The purpose of this study is twofold. First, it aims to provide a review of the Net Promoter© Index (NPI), the evidence of its ability to predict financial performance…

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1575

Abstract

Purpose

The purpose of this study is twofold. First, it aims to provide a review of the Net Promoter© Index (NPI), the evidence of its ability to predict financial performance, and the evidence of its superiority to other voice of customer metrics. Second, it seeks to investigate the nomological validity of the Net Promoter question. It aims to view the NP question as an alternative to the traditional word-of-mouth measure, which is one of the components of customer loyalty. The nomological validity of NP was evaluated in a model including customer satisfaction as an antecedent and repurchase intention as a consequence.

Design/methodology/approach

The data for empirically addressing a set of hypotheses related to the nomological validity were collected via self-administered questionnaire. A total of 159 participants completed questions for banking services, 153 individuals completed questions for hairdresser/barber services, and 132 completed questions for cell phone services. The hypotheses were tested using partial least square analysis.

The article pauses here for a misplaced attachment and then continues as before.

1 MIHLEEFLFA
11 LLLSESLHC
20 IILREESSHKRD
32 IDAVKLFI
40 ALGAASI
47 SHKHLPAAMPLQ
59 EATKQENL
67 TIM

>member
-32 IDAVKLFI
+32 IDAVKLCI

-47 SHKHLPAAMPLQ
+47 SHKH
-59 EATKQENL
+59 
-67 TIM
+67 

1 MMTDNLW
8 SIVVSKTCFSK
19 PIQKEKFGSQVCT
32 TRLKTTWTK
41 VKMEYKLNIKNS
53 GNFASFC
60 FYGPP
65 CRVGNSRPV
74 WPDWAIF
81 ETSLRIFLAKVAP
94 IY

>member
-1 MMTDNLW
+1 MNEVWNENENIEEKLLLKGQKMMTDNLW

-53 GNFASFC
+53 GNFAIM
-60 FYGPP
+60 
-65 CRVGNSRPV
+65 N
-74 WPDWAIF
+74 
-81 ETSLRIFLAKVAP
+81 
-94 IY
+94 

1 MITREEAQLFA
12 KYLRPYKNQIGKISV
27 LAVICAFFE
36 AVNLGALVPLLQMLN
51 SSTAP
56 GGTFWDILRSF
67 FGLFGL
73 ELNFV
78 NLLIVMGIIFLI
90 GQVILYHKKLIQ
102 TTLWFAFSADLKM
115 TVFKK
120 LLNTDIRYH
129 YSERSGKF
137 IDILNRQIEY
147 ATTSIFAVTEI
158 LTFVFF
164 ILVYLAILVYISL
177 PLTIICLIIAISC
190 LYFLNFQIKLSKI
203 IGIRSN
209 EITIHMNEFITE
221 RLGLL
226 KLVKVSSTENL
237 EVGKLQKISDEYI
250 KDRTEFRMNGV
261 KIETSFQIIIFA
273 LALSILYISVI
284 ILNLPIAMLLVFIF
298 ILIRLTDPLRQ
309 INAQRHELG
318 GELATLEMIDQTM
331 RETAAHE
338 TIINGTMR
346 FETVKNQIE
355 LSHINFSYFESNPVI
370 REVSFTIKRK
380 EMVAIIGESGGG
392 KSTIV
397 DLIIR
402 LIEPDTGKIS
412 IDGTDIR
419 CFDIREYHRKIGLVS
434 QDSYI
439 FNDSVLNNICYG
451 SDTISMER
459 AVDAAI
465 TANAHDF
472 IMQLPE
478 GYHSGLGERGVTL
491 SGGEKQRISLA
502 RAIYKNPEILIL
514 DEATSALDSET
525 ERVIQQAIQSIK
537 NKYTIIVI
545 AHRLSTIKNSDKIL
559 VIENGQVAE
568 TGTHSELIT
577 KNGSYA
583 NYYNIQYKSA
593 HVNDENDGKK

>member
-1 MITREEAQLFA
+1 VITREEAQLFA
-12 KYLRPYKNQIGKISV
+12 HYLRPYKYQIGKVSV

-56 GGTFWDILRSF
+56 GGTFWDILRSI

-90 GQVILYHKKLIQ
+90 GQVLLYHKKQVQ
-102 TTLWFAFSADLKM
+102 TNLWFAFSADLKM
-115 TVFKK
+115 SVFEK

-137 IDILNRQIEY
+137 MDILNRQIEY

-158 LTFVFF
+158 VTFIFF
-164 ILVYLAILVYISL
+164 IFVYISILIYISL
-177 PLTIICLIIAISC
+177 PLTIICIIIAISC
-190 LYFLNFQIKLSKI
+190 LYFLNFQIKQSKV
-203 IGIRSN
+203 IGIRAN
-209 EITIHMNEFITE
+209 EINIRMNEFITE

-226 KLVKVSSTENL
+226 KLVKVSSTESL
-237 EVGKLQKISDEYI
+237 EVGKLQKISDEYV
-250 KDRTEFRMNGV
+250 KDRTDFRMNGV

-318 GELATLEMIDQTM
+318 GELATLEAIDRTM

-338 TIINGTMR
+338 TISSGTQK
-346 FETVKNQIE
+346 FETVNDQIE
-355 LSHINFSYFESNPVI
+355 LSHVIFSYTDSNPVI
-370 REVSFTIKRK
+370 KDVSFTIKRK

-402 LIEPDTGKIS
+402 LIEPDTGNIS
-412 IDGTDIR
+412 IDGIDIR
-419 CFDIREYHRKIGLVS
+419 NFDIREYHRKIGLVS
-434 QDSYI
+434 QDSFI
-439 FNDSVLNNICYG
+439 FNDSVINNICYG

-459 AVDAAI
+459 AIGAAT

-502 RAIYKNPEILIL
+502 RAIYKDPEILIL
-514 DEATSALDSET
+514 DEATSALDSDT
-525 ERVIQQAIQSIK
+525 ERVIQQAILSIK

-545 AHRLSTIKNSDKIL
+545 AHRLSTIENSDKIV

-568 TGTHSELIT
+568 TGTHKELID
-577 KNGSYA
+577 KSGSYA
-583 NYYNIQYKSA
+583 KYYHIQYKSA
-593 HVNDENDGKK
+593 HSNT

Findings

The results provide evidence for the nomological validity of the NPI question; albeit, the traditional word-of-mouth measure seems to perform equally as well or even better.

Practical implications

A set of pros and cons related to NPI are developed. The paper recommends including the NPI in a portfolio of voice of customer metrics but not as a standalone diagnostic tool. Further, given the present state of evidence, it cannot be recommended to use the NPI as a predictor of growth nor financial performance.

Originality/value

The paper provides further insights into the validity of the Net Promoter Index as a measure of customer loyalty.

Details

Journal of Services Marketing, vol. 27 no. 2
Type: Research Article
ISSN: 0887-6045

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Article
Publication date: 9 February 2021

Dyah Puspitasari Srirahayu, Esti Putri Anugrah and Khoirotun Layyinah

This study aims to determine the NPS score of state academic libraries users in Indonesia, the relationship between user loyalty and NPS scores and the relationship…

Abstract

Purpose